In end of life they are no better or worse than anything else that's been treated the way they have (VW's regularly scheduled electrical fires notwithstanding)


This is patently false. Check Australia and Africa where Land Cruisers rule and survive like roaches (as do old Mercedes).

It's because they are well engineered.


So why don't they dominate in Russia and South America then?


What do you mean? In South America Corollas are considered to be far more reliable than equivalent Renault, GM and Fiat competitors. They cost a few thousand dollars extra, which is not a small deal for many people.


They do in south America. Russia because they were only able to import non-soviet cars starting in the 90s. But they are also everywhere there.


Not only are Toyota’s more reliable in the long run, they have fewer defects out of the factory, fewer lemons, and because of this reputation they don’t depreciate as quickly. I am going to get a new Tacoma every 2 years because I can sell the old one for nearly the same price as the new one. No more losing 50% of the value as soon as you drive it off the lot.


Aren't the new Tacomas made in Mexico? Do you think that will affect their reliability?


You'd be surprised how many good things come out of "Made in Mexico"... the biggest issues are always out of spec components and starting at a new factory and having people be scared of reporting QC problems.

I'd expect the Toyota methodology to trickle down.


If we were talking about VW or Ford making stuff in Mexico people would be shitting all over made in Mexico. "Hurr durr side stepping muh UAW and muh OSHA" and stuff like that

But brands that start with T and end with A can do no wrong on the white collar parts of the internet so Toyota gets a pass.


I mean, you're not wrong, but the history has shown that Japanese manufacturing is good. I don't know whether Toyota will pull it off, but if they do, they'll save some cash.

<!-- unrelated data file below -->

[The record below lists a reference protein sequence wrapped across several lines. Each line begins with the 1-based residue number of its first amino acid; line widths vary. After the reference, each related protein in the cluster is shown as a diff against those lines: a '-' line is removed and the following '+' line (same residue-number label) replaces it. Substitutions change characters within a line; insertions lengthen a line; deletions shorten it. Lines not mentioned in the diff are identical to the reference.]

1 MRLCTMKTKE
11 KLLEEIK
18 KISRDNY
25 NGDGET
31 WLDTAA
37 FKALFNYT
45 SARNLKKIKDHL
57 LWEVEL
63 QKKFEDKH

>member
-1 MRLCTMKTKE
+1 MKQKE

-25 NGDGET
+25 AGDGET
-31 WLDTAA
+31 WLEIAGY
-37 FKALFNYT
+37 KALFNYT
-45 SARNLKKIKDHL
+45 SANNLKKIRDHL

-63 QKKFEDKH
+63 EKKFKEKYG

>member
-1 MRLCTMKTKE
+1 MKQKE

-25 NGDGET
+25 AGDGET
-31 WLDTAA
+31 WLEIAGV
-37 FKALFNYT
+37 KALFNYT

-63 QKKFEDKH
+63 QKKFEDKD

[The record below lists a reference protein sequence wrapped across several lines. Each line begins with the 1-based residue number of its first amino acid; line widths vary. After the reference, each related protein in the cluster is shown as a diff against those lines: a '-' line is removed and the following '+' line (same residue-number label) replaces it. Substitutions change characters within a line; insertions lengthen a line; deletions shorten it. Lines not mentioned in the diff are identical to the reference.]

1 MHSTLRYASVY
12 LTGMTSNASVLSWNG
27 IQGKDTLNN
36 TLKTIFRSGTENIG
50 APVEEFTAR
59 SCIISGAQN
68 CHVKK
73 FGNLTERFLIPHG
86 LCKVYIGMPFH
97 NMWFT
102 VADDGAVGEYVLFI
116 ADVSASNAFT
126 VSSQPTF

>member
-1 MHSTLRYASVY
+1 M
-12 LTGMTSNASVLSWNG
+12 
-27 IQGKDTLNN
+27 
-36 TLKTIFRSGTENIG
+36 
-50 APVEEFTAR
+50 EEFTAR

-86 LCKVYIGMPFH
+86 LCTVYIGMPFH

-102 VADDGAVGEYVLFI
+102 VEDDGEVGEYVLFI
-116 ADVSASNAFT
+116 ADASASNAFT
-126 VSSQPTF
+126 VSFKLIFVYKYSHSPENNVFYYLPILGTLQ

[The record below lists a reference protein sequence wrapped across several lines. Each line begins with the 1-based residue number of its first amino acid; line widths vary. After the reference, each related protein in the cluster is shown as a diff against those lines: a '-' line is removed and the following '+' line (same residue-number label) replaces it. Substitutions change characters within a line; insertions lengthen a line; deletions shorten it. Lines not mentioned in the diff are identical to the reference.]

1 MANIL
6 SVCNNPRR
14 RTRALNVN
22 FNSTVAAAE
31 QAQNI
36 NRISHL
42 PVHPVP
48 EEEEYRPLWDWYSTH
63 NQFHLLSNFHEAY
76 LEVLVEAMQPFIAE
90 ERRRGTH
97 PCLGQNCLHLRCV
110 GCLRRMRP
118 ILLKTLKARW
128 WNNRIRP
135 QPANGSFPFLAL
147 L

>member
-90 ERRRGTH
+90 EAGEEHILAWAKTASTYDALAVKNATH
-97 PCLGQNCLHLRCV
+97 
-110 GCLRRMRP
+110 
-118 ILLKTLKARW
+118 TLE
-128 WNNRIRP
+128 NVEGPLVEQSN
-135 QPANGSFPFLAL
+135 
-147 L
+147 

>but the history has shown that Japanese manufacturing is good.

Last I checked Nissan and Mitsubishi (though they're on the up and up lately) were Japanese. The people of the Camry tax brackets don't exactly hold them in high regard.


I think you're conflating self driving cars with ride-sharing here. Yes, getting rid of human drivers would lower the cost of ride shares and hence increase that market at the expense of having your own car, but the vast majority of current car owners will still have their own cars. Hell, we might even see car ownership increase once you can have your cake and eat it: all the comforts of your own car plus an AI doing the actual driving.


Ride sharing companies have it pretty good now. I'm not sure why they would even want to get rid of Independant Contractors?

1. They get desperate people to buy specific four door vechicles, and don't even have to worrry maintance costs.

1.5 Driver pays for fuel.

2. They don't pay for insurance.

3. They don't have to pay for liability.

4. They pay a Independant Contractor a percent of sales.

5. Most countries have a burgeoning sector of low skill help whom that are begrudgingly copacetic with being exploited. (This I find this very sad, especially in a country I used to love. For decades there wasen't a lot of takers for shit jobs. Now there's a line.)


Not sure whether you have factored in lost days of revenue into your back of envelope TCO.

When a cheaper less reliable car is in the garage being repaired it's not just about the cost of repair but also the opportunity cost of lost revenue.


So how do you reconcile this with all the cheap domestics being used as fleet vehicles in commercial applications where downtime directly translates to money?

Pretty much every minivan fleet in the US runs on Pacificas and Transit connects. Small trucks are always the Colorado.

Of course the cabbies love their Priuses but they only begrudgingly switched after the supply of ex-cop crown vics dried up.


I can buy a Toyota here but not an Altima, Tahoe or a Pacifica. So Toyota's market is a little bigger than that.

Regardless, there is no other car company doing anything like the Mirai.


I feel like all these self-driving companies aren't actually in it to achieve the success. They know it's a long way off, they're just trying to hit enough milestones to get scooped up by somebody bigger. Perhaps with the exception of Tesla, who I have no explanation for. Self-driving cars are so far down the totem-pole in my opinion--if we're going to have to rework our roadways in order to accommodate self-driving cars, why not just innovate there?

A roadway can be MUCH smarter than a car. Each segment of smart road is unique, and only has to worry about itself and whatever cars are present in the area. Smart roads could be managed by a few operators (in fact one operator could shepherd many road segments).

Each smart car has to be able to account for all possible kinds of roads. Smart cars each require an operator who is essentially just sitting there waiting for the car to fail (and therefore the failures become more catastrophic as the tech gets better, since trust rises and attention spans fail).

Put the tech into the ROADS, and just let the cars listen.


> Just trying to hit enough milestones to get scooped up by somebody bigger.